In an unusual move the government has today, Sunday, announced that it wants tenants to have the right to take legal action if their private rental property is in poor condition.
The Department for Housing, Communities and Local Government has taken the highly unorthodox step of announcing that it is helping Labour’s Karen Buck MP to draft a Private Members’ Bill known as the Homes (Fitness for Human Habitation and Liability of Housing Standards) Bill.
The Bill ensures:
- that all landlords (both social and private sector) must ensure that their property is fit for human habitation at the beginning of the tenancy and throughout and;
- where this is not done, the tenant will have the right to take legal action in the courts for breach of contract on the grounds that the property is unfit for human habitation.
Local authority powers to deal with landlords who rent out unsafe of substandard accommodation already exist to some extent with the Housing Health and Safety Rating System - which was introduced by the Housing Act 2004 – which gives councils the right to assess whether a property contains potentially serious risks to the health and safety of the occupants.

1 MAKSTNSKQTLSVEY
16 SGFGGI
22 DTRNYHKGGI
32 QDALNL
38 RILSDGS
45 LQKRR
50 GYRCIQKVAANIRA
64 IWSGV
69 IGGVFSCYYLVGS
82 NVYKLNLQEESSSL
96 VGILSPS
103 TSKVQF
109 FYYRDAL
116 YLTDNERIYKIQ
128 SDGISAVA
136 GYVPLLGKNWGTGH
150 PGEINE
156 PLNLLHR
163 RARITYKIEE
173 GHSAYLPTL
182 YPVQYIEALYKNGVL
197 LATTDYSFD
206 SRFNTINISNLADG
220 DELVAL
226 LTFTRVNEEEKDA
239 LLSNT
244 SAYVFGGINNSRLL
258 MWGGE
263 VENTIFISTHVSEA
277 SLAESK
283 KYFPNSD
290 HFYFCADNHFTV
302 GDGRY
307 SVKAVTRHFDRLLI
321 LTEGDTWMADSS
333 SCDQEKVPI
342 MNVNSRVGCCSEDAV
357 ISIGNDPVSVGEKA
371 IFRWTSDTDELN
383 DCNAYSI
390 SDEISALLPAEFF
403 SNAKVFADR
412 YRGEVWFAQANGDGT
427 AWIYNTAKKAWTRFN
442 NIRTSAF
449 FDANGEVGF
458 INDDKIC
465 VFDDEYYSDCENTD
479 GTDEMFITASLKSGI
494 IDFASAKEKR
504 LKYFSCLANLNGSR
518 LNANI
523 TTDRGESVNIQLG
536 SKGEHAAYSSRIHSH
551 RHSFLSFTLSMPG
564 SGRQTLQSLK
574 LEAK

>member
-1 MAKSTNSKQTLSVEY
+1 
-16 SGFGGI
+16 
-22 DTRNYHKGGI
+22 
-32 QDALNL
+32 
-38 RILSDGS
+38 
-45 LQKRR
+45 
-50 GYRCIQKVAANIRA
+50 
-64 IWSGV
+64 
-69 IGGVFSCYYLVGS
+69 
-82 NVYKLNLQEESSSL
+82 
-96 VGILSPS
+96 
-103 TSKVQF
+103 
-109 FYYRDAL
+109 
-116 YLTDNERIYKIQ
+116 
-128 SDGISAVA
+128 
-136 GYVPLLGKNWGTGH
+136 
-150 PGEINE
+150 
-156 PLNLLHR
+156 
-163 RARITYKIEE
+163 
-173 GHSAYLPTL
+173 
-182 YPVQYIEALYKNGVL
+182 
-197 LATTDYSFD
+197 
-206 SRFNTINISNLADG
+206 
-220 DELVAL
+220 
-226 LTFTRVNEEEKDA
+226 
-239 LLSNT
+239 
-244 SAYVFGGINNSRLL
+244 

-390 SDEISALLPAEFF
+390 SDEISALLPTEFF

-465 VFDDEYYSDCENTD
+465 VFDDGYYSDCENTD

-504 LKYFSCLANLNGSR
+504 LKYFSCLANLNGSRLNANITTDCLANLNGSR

Where a property does contain hazards, local authorities have strong powers under the Housing Act 2004 to require that landlords make necessary improvements to a property. Where a property contains potentially serious risks to the health and safety of the occupants, the local authority must take appropriate action requiring the landlord to reduce or remove the risk.
Announcing his support for the Bill this morning, Sajid Javid, the Housing Secretary, said: “Everyone deserves a decent and safe place to live. Councils already have wide-ranging powers to crack down on the minority of landlords who rent out unsafe and substandard accommodation.
“However, public safety is paramount and I am determined to do everything possible to protect tenants. That is why the government will support new legislation that requires all landlords to ensure properties are safe and give tenants the right to take legal action if landlords fail in their duties.”
Buck has previously tried to get the measure through the Commons in recent years, without success.